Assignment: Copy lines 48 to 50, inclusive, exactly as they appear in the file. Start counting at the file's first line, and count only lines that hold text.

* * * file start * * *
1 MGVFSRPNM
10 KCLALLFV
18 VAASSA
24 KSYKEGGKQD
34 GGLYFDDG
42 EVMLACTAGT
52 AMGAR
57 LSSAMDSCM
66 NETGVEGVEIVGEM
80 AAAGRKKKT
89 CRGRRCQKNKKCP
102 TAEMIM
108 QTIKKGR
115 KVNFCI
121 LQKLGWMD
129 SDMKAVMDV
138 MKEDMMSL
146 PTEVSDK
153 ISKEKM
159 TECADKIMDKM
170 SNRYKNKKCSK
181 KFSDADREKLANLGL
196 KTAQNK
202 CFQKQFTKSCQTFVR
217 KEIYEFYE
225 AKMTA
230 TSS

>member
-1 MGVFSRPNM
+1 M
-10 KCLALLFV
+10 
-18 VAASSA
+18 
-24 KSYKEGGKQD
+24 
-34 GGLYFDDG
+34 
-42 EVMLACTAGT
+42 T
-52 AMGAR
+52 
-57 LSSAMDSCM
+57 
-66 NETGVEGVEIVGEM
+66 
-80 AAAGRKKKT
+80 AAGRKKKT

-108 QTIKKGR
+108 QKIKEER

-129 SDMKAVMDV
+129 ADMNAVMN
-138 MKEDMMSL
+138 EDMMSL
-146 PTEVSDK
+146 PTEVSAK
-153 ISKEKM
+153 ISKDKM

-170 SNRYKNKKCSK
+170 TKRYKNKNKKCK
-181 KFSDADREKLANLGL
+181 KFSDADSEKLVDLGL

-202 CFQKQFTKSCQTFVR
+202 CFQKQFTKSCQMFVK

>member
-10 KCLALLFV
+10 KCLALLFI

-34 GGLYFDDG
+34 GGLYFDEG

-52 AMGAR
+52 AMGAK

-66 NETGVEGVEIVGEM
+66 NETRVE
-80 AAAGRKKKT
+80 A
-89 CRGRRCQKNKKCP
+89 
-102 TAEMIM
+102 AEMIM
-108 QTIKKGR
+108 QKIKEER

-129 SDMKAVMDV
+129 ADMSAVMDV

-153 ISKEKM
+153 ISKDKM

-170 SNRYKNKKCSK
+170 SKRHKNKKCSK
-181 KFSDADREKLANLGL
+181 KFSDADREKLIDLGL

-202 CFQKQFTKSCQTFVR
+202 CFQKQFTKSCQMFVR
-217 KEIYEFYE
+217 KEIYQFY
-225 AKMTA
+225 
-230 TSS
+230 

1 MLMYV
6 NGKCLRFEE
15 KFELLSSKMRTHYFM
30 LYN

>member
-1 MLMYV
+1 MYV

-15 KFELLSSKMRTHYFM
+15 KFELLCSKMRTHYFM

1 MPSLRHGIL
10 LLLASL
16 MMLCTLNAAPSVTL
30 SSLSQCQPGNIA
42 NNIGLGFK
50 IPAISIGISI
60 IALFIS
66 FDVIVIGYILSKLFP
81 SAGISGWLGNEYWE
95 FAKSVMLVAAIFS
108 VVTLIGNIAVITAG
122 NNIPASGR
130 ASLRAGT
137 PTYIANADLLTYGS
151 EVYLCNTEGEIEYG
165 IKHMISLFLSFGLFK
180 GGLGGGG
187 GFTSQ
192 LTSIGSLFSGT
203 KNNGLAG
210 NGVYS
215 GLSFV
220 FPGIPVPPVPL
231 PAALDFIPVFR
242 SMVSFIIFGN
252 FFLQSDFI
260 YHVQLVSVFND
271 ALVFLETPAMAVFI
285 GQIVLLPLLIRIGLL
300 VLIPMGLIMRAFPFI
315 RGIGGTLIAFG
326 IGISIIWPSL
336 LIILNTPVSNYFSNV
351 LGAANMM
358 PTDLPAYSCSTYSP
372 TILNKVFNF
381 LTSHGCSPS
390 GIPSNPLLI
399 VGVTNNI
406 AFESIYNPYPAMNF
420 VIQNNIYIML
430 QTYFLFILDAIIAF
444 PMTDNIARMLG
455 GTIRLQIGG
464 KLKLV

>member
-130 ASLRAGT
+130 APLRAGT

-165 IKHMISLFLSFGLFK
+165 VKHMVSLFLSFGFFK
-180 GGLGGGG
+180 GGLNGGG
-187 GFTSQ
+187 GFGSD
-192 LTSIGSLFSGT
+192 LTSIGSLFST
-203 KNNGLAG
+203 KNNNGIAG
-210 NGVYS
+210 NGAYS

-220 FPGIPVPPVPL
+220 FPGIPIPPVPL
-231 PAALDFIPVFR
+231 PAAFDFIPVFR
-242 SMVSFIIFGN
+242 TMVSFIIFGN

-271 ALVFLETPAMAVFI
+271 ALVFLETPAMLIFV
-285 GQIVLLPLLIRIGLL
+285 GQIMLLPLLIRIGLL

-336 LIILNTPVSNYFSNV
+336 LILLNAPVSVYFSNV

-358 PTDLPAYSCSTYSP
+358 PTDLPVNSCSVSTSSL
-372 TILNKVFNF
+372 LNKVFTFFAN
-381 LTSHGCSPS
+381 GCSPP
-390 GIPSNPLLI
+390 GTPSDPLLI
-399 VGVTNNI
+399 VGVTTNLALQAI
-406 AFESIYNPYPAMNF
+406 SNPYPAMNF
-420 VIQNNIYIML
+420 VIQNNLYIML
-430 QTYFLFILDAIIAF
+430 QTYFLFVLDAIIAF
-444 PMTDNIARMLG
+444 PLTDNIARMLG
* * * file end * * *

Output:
+80 AAGRKKKT

-108 QTIKKGR
+108 QKIKEER